When designing a website, there are many different factors to keep in mind. While you want your website to be visually appealing, functionality is equally, if not more, important. After all, there’s no point in having a beautiful website if no one can read the content to understand what your company does.
Several principles dictate the use of colour in web design. Some of these relate to general colour theory whilst others are designed to improve accessibility for those with a visual disability. A web design company will tell you that understanding these principles and implementing them appropriately is a critical step toward design success.
Historically, the internet has not been a particularly accessible place. In fact, there are countless websites out there containing important information that just can’t be accessed by people with disabilities.
As a virtual space, the internet should be accommodating to everyone. In the past few years, those who provide web development services and disability advocates have been working hard to make this a reality. The Web Accessibility Initiative does a great job at providing important ‘strategies, standards, resources, to make the Web accessible to people with disabilities.’ As per their description, web accessibility ‘means that websites, tools, and technologies are designed and developed so that people with disabilities can use them.’
Disabilities in this context can refer to anyone with an auditory, cognitive, neurological, physical, speech, or visual impediment. However, the WAI also points out that web accessibility standards benefit all people, including the elderly, those with a ‘temporary disability’ (like a broken arm), or those in a situation where accessing online content isn’t easy — like if you’re on public transport and trying to watch a video but don’t have any headphones.
Everyone can benefit from improved digital accessibility.
Accessibility and colour
Colour is a fantastic tool for conveying emotion and establishing a brand. The internet without colour would be a pretty sad and boring place indeed.
However, not all colour combinations look good together. Even if they do look good, they may not be conducive to a positive visual experience, particularly for those with a visual disability. Fortunately, once you get the hang of colour guidelines, adhering to them is a fairly simple task and certainly won’t interfere with your creative process.
By definition, contrast refers to the arrangement of opposite elements and effects. Contrast has always been an important element of design. Our eyes respond well to contrast; it creates focus and can naturally delineate between different elements on the page.
Colour contrast can be achieved by following simple colour theory rules. The colour wheel is a tool used by many designers to help develop colour palettes. Hues that sit opposite each other on the wheel are known as ‘complementary colours’ — blue and orange, for instance, oppose one another and create great contrast. The basic primary colours of red, yellow, and blue are also good options and are what’s known as a triadic set.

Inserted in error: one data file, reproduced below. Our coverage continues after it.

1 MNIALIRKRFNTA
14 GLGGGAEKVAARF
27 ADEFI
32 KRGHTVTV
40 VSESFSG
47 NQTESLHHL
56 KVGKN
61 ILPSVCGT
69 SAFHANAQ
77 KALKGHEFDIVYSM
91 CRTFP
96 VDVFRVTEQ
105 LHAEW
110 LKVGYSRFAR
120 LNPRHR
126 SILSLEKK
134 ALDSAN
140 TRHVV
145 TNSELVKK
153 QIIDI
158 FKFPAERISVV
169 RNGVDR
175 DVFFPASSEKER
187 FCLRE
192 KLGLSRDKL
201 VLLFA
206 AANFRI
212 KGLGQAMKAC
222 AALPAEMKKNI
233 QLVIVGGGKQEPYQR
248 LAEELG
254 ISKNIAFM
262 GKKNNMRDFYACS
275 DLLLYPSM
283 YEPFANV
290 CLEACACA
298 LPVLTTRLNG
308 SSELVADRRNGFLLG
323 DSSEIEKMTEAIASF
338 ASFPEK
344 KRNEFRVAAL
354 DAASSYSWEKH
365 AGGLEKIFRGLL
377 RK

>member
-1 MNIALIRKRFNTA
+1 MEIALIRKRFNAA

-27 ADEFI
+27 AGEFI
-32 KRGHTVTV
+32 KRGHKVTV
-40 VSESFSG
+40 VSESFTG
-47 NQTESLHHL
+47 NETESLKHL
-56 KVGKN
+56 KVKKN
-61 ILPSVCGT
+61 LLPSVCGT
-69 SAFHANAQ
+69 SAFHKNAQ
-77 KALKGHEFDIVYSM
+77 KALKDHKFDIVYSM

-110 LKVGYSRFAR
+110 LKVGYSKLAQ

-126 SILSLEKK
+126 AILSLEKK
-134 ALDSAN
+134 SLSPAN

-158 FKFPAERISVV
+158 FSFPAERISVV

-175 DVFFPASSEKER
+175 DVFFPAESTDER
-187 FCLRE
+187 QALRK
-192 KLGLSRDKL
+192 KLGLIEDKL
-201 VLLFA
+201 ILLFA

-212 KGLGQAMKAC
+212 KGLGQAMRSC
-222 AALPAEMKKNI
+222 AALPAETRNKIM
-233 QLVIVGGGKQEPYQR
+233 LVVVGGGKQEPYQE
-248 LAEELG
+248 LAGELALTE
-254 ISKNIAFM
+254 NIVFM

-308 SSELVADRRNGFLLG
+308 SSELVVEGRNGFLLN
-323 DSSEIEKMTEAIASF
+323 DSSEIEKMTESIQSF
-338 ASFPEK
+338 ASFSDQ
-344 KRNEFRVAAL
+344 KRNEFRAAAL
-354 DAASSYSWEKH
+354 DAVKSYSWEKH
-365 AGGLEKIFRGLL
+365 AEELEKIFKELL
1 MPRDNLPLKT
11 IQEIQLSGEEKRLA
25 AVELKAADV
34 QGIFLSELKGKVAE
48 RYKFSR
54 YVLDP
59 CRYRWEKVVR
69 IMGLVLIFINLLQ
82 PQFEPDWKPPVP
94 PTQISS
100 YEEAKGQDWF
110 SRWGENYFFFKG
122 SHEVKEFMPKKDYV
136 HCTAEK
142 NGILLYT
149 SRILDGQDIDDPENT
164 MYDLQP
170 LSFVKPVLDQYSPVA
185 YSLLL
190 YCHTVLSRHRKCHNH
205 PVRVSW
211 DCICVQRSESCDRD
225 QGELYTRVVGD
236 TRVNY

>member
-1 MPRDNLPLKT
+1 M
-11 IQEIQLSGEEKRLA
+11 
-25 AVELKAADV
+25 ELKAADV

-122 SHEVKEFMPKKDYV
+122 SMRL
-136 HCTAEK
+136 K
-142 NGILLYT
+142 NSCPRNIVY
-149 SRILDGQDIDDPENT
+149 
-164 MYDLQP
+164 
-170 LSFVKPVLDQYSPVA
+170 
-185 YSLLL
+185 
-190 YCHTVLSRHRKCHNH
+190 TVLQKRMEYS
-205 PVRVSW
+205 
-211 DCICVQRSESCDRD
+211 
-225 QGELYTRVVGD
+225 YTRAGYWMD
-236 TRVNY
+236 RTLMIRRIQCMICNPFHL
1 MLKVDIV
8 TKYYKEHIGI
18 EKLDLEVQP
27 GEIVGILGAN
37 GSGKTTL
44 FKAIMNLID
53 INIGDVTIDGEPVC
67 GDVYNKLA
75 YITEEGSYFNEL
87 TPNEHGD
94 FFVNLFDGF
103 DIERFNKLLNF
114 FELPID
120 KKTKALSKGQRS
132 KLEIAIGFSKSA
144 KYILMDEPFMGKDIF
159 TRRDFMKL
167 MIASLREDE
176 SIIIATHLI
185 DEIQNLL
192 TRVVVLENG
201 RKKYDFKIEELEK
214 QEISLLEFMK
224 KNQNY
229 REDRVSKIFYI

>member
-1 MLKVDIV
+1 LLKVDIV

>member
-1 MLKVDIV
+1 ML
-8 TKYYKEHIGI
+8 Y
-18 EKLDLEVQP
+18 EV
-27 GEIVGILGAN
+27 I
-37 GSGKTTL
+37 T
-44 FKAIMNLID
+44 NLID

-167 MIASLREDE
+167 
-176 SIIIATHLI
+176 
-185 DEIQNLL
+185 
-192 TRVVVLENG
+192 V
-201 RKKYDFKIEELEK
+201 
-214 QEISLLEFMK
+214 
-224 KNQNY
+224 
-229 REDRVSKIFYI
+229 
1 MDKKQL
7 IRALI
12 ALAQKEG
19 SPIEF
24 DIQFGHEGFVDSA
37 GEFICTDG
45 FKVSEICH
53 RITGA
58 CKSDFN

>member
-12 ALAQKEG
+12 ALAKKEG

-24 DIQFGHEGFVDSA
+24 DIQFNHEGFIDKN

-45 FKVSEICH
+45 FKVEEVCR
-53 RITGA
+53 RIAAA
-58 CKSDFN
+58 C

If colour theory isn’t exactly your forte, there are plenty of tools out there that can do the hard work for you, like WebAIM or the Colour Contrast Analyser from Vision Australia. Ask your web development services team for additional recommendations if you’re interested.
It’s important to remember that for maximum accessibility, the contrasting colour theory needs to be applied throughout your website. This includes headings, body text, graphics, forms, pop-ups, and more.
Other accessibility considerations
Once you’ve mastered colour theory, don’t stop there. There are a number of other accessibility principles you can apply to the process of web design and development to ensure your site is welcoming to all.
Some of the most common and impactful include:
- Alt-text: If you’ve ever seen someone on Instagram include a description of the posted photo in their caption, you know what alt-text is. Alt-text enables someone with a visual disability to understand the importance and context of a graphic. It’s sort of like a caption, but with more direct and detailed information, which will be read by their screen reader. All images on your website should include alt-text.
- Use headings properly: By this, we don’t mean simply increase the size of your font or put it in bold. Use the H1, H2, and H3 HTML tags to organise and structure your content. A screen reader can use this code to help someone with a visual disability better understand page hierarchy.
- Think about video: There are plenty of tools you can use to help those with a visual or auditory disability understand what’s happening in a video. Captions, recorded narration, and transcripts are a must-have on any website.
Before working with a web design company, ask about their approach to accessibility. Look for examples of previous work they have done and run their websites through accessibility testers to see what the results are. By prioritising accessibility, you will be showing your clients that you really care about their user-experience, which can only lead to an increase in leads and conversions.